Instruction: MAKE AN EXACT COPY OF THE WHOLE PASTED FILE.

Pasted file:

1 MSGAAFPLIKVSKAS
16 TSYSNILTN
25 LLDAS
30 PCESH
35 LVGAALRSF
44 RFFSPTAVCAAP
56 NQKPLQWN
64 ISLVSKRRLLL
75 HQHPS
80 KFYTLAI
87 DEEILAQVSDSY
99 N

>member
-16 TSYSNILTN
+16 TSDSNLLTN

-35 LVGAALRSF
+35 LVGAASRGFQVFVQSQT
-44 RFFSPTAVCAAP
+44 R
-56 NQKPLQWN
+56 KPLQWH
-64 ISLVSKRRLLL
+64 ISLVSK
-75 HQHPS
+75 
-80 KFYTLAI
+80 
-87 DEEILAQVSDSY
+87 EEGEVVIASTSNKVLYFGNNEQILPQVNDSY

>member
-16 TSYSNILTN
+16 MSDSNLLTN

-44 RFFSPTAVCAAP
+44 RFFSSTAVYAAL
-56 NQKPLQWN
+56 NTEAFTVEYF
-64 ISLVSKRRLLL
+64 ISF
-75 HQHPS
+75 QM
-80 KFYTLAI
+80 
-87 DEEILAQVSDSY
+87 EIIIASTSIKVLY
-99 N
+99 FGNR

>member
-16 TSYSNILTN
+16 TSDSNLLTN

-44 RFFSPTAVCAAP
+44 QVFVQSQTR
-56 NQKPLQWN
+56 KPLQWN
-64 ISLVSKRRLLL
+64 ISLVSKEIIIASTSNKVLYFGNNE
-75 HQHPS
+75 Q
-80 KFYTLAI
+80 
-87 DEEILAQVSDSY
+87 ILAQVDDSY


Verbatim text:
1 MSGAAFPLIKVSKAS
16 TSYSNILTN
25 LLDAS
30 PCESH
35 LVGAALRSF
44 RFFSPTAVCAAP
56 NQKPLQWN
64 ISLVSKRRLLL
75 HQHPS
80 KFYTLAI
87 DEEILAQVSDSY
99 N

>member
-16 TSYSNILTN
+16 TSDSNLLTN

-35 LVGAALRSF
+35 LVGAASRGFQVFVQSQT
-44 RFFSPTAVCAAP
+44 R
-56 NQKPLQWN
+56 KPLQWH
-64 ISLVSKRRLLL
+64 ISLVSK
-75 HQHPS
+75 
-80 KFYTLAI
+80 
-87 DEEILAQVSDSY
+87 EEGEVVIASTSNKVLYFGNNEQILPQVNDSY

>member
-16 TSYSNILTN
+16 MSDSNLLTN

-44 RFFSPTAVCAAP
+44 RFFSSTAVYAAL
-56 NQKPLQWN
+56 NTEAFTVEYF
-64 ISLVSKRRLLL
+64 ISF
-75 HQHPS
+75 QM
-80 KFYTLAI
+80 
-87 DEEILAQVSDSY
+87 EIIIASTSIKVLY
-99 N
+99 FGNR

>member
-16 TSYSNILTN
+16 TSDSNLLTN

-44 RFFSPTAVCAAP
+44 QVFVQSQTR
-56 NQKPLQWN
+56 KPLQWN
-64 ISLVSKRRLLL
+64 ISLVSKEIIIASTSNKVLYFGNNE
-75 HQHPS
+75 Q
-80 KFYTLAI
+80 
-87 DEEILAQVSDSY
+87 ILAQVDDSY